Buttsworth, David R. and Goozee, Richard J. and Jacobs, Peter A. (2006) Measurement and simulation of the interface in a low-enthalpy shock tunnel. In: 14th International Space Planes and Hypersonic Systems and Technologies Conference (AIAA/AHI 2006), 6-9 Nov 2006, Canberra, Australia.
|HTML Citation||EndNote||Dublin Core||Reference Manager|
Full text available as:
|PDF (Published Version) - Requires a PDF viewer such as GSview, Xpdf or Adobe Acrobat Reader|
Measurements from a rake of heat flux probes installed in a 62.2 mm diameter shock tunnel have been used to deduce the thickness of the shock tube interface and its distribution across the tube for a primary shock Mach number of 2.3. The axial thickness of the interface was between about 0.32 and 0.42 m for locations from about 2.0 to 2.5 m downstream of the diaphragm station. Axisymmetric simulations using a compressible Navier Stokes solver to model the entire shock tunnel operating at this condition show a simulated interface distributed over an axial length of about 0.20 m at 2.0 m downstream of the diaphragm, thus underestimating the measured interface length by about 37 %. The simulations indicate that the diaphragm opening process has a strong influence on the interface development within the nominally inviscid core flow region of the tube. The shape of the interface in these axisymmetric simulations differs from the experimental results and this is probably because the turbulent mixing within the interface is not adequately modelled. A review of previous data on the shock tube interface development indicates that the present results (both the experimental data and numerical simulations) are consistent with interface axial lengths obtained in previous shock tube studies.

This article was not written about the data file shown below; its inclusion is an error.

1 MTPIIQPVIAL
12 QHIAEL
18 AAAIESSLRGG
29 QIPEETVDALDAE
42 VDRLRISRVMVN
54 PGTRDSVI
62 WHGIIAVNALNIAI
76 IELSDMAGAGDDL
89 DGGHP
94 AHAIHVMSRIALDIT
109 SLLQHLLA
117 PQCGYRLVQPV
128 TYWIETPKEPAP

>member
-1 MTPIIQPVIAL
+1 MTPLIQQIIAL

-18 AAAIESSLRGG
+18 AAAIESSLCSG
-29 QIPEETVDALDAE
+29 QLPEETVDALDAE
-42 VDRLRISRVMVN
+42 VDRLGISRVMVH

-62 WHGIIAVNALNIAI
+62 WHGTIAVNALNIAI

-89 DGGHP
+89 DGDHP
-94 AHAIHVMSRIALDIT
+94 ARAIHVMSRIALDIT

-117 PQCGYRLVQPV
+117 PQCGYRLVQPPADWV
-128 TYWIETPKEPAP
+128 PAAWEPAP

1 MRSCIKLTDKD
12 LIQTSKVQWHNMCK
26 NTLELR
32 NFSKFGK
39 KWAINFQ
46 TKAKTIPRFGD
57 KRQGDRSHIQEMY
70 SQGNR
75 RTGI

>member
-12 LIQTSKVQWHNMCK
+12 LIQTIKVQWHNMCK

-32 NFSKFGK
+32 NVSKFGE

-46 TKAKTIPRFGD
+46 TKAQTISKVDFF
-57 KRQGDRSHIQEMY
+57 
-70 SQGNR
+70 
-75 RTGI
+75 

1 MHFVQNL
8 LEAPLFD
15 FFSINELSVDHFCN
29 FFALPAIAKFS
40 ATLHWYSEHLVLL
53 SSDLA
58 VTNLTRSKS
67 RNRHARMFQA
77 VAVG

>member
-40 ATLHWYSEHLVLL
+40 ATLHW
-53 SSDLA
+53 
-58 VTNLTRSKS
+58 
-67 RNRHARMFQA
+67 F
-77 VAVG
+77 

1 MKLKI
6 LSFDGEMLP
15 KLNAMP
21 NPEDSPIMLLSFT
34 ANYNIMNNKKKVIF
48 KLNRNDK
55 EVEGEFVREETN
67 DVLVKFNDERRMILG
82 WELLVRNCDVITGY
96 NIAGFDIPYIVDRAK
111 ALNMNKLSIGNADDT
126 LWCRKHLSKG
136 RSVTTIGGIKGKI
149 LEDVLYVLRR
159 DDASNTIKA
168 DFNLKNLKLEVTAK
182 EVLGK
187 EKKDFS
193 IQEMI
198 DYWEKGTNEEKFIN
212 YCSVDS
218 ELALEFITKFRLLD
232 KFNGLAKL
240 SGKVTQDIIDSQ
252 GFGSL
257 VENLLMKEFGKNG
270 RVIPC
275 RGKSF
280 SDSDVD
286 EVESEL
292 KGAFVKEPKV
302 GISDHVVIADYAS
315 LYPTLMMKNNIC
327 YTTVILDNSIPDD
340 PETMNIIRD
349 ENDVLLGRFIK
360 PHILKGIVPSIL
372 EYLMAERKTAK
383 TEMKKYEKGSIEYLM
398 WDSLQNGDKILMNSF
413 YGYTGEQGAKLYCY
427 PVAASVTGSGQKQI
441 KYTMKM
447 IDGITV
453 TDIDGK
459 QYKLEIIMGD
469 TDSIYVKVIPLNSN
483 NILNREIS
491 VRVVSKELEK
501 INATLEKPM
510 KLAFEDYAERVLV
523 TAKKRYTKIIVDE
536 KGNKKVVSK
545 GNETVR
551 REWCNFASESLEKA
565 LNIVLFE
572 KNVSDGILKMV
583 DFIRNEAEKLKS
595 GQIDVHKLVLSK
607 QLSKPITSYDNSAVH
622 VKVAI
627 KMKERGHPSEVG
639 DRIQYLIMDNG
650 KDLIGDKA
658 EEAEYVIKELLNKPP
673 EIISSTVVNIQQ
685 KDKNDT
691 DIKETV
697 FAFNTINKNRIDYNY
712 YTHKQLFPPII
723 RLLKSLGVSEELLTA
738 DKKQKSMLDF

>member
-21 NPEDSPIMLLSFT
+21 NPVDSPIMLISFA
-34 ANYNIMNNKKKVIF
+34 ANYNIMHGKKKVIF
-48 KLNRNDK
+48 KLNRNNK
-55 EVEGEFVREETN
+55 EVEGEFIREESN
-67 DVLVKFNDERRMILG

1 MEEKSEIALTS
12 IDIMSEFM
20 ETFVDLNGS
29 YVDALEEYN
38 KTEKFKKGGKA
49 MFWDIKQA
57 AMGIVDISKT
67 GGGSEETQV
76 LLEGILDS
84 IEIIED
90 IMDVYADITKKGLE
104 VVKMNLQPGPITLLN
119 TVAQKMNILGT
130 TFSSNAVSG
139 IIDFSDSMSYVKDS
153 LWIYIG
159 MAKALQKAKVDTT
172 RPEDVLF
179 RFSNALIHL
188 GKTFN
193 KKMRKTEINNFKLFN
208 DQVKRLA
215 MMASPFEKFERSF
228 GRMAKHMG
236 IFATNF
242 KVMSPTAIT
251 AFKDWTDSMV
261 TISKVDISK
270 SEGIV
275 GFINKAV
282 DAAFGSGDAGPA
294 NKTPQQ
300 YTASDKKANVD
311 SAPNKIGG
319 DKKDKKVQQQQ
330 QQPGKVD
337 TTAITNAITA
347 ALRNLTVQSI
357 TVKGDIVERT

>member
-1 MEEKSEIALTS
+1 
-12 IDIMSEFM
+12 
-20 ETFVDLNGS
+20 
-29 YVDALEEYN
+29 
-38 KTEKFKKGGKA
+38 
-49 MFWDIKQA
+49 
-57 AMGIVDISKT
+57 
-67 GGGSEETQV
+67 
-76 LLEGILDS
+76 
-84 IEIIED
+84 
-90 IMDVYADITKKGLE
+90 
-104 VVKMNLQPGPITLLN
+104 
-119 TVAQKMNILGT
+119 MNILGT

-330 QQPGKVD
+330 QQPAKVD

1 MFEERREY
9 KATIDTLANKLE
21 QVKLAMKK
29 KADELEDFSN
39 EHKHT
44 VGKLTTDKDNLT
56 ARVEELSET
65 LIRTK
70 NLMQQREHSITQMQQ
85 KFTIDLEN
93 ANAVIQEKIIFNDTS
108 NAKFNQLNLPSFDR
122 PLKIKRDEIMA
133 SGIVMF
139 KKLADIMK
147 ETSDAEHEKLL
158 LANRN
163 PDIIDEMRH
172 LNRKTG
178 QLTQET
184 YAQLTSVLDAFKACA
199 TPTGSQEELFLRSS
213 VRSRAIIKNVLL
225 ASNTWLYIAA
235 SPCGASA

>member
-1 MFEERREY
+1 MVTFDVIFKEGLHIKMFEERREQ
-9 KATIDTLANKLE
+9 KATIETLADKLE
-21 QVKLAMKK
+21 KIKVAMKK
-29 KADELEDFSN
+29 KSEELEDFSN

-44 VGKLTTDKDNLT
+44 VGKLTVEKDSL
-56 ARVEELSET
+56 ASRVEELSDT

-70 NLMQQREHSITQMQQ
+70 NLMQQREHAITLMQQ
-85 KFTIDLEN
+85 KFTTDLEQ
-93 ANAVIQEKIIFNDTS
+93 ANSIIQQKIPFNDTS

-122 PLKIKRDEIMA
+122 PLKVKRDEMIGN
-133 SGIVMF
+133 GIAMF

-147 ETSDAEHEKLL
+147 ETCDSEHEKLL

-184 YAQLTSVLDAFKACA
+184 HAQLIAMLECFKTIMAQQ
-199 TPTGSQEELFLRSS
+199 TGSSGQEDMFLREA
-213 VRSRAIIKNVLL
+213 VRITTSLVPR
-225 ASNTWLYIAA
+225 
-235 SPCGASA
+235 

Archive Staff Only: edit this record